Fear and avoidance drive chronic pain. But what exactly are we afraid of?
I want to try and tease this apart, conceptually. Its important to identify the fear precisely, so it can be neutralized, and so we can design the right learning experiences to reduce the fear and avoidance.
Here is a 3-part framework for some main things we might fear regarding the pain:
- fear of what the pain means – cannot dance, run, etc.
- fear of the pain itself – the sensation itself being so awful and debilitating
- fear of bodily injury – if i bend, i will rupture a disc, tear a tendon, etc
(There is also fear of non-pain stimuli – emotions, relationships. This is a whole can of worms to be saved for another post.)
Exposures would be designed to promote learning about one (or more) of these, to reduce fear. We can learn that doing a certain activity is very likely not damaging the body, by seeing that the next day things are pretty much the same. And we can try to challenge thoughts about the meaning of pain – you CAN run and dance, along with pain. Somatic tracking is one way to reduce fear of the sensations themselves. But this can be tough especially when pain is high, because pain sensations really are very unpleasant (that is their point).
Curious what people think about this framework. And – if you have had pain – which of those 3 was your main fear? Or all the above?
I experienced all three at one time or another. I feared that the pain meant: I can’t work at the job I love, I can’t do the activities I used to enjoy, I might be in pain for the rest of my life. I feared the pain itself: I feel like pain became my identity for awhile. I feared bodily injury: I was told that my neck was so malformed that I was at risk for paralysis if I did anything to damage it further. So, no more advanced yoga, which I loved, motor boating, snowmobiling, or roller coasters. I also had a knee injury that I worried about exacerbating, so I was very careful not to do anything that might require too much knee involvement like skiing or playing basketball.
@Yoni_Ashar thank you for offering this opportunity. Yes, all three cycle in and out. Thoughts become ordinary and we are not aware of them. The fear thoughts can get caught into the ordinary (we have lots of stimuli, but when asked if we noticed something, we often can’t identify or recall it), especially when chronic. Once thoughts are brought into awareness, we can identify/categorize them (safe/not safe, pleasure/displeasure). Thoughts can be categorized in ways that are not useful for us (Tomato is considered a vegetable often, but it is really a fruit). When thoughts are identified, whether it be lifting something a different way or giving ourself a pep talk to push through, etc., we can than say, “I gotcha!” and categorize them as fear or repressive. Once we are aware and categorized, the fear may become neutralized. You can see an example in this series of videos…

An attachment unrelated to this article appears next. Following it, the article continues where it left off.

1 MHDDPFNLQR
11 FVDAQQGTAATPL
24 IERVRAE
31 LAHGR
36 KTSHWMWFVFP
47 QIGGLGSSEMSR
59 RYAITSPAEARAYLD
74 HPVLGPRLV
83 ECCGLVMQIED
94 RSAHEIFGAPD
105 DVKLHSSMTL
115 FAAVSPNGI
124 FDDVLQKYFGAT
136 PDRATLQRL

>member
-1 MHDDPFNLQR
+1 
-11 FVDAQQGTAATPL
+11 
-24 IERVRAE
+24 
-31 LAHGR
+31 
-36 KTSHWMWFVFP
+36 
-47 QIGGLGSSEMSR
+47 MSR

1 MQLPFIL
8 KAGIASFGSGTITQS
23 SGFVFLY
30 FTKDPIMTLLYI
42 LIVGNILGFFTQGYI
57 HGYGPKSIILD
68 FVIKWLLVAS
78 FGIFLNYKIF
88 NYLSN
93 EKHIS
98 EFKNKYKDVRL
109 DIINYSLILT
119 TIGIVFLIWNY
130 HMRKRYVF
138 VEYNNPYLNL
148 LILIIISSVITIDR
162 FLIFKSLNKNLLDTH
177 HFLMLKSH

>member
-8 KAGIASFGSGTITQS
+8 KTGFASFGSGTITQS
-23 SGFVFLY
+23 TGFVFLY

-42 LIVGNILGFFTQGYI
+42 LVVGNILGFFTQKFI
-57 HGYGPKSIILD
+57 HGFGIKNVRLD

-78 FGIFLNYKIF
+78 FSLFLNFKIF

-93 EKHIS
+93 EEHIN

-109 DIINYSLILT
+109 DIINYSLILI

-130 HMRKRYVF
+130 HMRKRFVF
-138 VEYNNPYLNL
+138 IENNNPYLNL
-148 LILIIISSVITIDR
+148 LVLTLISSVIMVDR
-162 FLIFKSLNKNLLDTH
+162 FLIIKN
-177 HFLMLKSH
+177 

Watch the first video: selective attention test - YouTube. Then watch the second video. The Monkey Business Illusion - YouTube
After the first video we become aware and categorize the lesson and then the second video shows how even though we became aware and categorized, (spoiler alert)….Added the note below so you can watch the video first without seeing the note. Ask yourself, where is it true that fear exists and then create an evidence list for each fear. Work towards proving that it is something that exists for you rather than asking if it is…
It happens again.
@Amanda_Hall this is a pretty cool convo you might appreciate.
I saw all of these types of fear when I was working more regularly in the clinic as a PT, especially fear of what the pain means. I think when I used to get back pain of my own in the clinic, I also had a fear of what the pain meant. I wanted to be good at my job, and felt that when the pain flared, it occupied so much of my mind that I wasn’t able to concentrate on working with patients and being my most competent self at work. And this activated a fearful cascade of its own adjacent to the pain.